"Our Fight": Everybody's Fight
“There is no worse struggle than the one that never happens.” So goes the wise Mexican saying, and so goes Our Fight (Nuestra lucha), the small and earnest documentary directed by Jaime Rogel Román.
“Small”, because it was shot for 150,000 Mexican Pesos (about 12,000 USD) as his thesis project for “Centro de Capacitación para Productores” (Film Producers School) in Cuernavaca, a town 77 km from Mexico City); “earnest”, because while neither pretentious nor excessive, it succeeds in having a beginning and an end with a very clear mind.
Rogel Román’s film tells the story of a group of wrestling aficionados who every weekend become local heroes at a makeshift arena. When the show is over, they take off their masks and go back to their regular lives, where the real struggle continues with their dreams and hopes.
The director discovered his subject by chance. Disappointed by the decision of his municipal government to demolish some old murals in Cuernavaca and build a commercial mall, he went to shoot the demolition. There, close to the central market, he found a special spot where people where laughing, yelling and enjoying a sporting show of la lucha libre (free wrestling).
“When I saw it, I felt there was something to be told,” explains Rogel Román, who also shot and edited the film. “Mexicans identify themselves with ‘lucha libre’, they open up and vent out,” explains Rogel Román. Indeed, wrestling is a very popular sport that apparently arrived from France in 1863 and became official in 1933 when the “Lucha Libre Mexican Council” was founded. Since then, it’s become part of the Mexican culture and collective imagination, driven by famous heroes like Blue Demon or El Santo (The Saint) who appeared on television and in films.
Despite the popularity of ‘lucha libre’ in Mexico, Our Fight never panders to the local audience; and at the same time, it doesn’t presume its subject is common knowledge. I mean, this documentary could travel beyond borders.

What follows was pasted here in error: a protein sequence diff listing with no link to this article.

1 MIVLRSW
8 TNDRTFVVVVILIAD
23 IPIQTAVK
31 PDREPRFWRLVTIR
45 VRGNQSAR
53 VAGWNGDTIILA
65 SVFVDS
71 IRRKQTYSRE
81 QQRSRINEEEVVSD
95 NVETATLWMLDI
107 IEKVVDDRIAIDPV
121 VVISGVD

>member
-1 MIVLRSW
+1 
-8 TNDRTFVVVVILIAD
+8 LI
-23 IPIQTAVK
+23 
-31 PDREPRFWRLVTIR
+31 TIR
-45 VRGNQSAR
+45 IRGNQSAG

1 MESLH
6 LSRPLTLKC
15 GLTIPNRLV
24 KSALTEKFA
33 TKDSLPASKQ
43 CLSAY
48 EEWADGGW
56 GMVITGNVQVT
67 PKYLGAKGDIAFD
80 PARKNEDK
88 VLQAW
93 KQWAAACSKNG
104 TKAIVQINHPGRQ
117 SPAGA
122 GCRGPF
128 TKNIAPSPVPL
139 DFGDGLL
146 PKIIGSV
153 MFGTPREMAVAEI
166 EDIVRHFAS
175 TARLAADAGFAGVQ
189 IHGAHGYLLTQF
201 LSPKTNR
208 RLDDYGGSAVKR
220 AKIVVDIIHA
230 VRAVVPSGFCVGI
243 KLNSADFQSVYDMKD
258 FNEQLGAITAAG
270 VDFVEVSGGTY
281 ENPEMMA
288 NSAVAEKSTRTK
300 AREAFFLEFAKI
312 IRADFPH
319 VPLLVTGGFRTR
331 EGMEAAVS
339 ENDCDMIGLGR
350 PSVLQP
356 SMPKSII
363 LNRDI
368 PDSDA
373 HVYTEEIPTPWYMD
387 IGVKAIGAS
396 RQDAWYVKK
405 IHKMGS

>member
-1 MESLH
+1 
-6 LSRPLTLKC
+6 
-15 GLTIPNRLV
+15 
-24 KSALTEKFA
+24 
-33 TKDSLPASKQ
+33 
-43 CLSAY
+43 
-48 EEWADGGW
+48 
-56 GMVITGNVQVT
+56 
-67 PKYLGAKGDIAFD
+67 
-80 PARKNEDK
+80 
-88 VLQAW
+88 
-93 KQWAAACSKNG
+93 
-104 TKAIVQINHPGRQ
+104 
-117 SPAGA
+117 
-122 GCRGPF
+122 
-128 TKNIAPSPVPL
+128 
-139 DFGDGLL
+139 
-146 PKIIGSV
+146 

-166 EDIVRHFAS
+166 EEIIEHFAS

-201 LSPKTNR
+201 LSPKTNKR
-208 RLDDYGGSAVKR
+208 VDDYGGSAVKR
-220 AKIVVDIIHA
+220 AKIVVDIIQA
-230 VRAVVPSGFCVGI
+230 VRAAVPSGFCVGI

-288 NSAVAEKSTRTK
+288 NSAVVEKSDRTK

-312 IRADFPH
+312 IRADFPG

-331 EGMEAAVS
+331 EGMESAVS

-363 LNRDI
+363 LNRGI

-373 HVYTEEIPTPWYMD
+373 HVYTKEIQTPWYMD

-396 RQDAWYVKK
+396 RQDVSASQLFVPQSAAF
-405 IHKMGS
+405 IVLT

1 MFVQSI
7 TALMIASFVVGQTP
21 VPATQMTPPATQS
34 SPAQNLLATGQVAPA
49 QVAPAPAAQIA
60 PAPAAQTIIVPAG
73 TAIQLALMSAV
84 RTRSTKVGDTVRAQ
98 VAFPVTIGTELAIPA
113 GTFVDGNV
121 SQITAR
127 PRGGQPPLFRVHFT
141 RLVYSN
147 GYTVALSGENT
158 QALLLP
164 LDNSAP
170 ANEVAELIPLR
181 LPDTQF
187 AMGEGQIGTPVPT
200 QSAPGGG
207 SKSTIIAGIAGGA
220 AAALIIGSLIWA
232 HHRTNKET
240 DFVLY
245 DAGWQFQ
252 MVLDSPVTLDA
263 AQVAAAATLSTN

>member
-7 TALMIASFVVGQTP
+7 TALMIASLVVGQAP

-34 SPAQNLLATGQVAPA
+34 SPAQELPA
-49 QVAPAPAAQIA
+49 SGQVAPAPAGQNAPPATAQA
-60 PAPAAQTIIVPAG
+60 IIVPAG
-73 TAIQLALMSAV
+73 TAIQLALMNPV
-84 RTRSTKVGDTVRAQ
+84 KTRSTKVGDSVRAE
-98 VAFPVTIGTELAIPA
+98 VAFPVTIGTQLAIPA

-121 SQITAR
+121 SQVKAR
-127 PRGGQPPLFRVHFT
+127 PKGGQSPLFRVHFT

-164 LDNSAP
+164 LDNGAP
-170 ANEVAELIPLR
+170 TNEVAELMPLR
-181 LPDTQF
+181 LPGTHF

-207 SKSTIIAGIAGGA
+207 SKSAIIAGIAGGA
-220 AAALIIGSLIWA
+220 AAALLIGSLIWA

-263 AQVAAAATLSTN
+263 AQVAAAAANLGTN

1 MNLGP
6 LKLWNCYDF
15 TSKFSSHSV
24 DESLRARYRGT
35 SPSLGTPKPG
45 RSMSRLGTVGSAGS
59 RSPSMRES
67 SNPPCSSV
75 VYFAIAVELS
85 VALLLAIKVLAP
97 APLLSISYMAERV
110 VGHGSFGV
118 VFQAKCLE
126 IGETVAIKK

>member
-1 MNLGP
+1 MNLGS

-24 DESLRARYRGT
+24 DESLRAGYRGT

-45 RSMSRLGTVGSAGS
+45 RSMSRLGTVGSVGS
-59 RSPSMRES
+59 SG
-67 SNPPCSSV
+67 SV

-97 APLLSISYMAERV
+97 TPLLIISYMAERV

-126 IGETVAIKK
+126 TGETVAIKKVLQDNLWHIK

The film has a simple structure, with the camera following six wrestlers. They share what ‘lucha libre’ is and what it means to them; how they feel when they adopt a professional nicknames and don the amusing, colourful costumes to become heroes of the arena. These sections alternate with slices of real life, as they return to their daily jobs and discuss their hopes and their dreams. “The most difficult part was convincing them to trust me. It wasn’t easy for them to express their deep thoughts about life,” remembers the director, who spent almost six months gaining his subjects’ confidence before they were willing to step in front of his camera.
Few locations are used to develop the story. The arena, which the ‘luchadores’ set up and take down every time, is the primary setting. In this poor and neglected space (which they also manage), the fighters become local idols acclaimed by men, women and children who pay 20 pesos (about one dollar) to be entertained. The interior of different working spaces — a taxi, or the kitchen of a café — completes the panorama, the other side of the wrestlers’ life.
The slow rhythm of the documentary offers, like life itself, a beating from all sides: Moments of satire and boredom, anguish, happiness and hope.
The documentary maintains its neutrality to the end. It’s also respectful. It goes without saying that Our Fight could have been a freak show, a common language of some docs in recent times. But what happens is actually the opposite, as the wisdom of the humble people transcends the spectacle; through their example, we can learn an important lesson. “In life, we should try. Yes, we can,” repeats Rogel Román, quoting one of the wrestlers. And because there is no worse struggle than the one that never happens.
© FIPRESCI 2009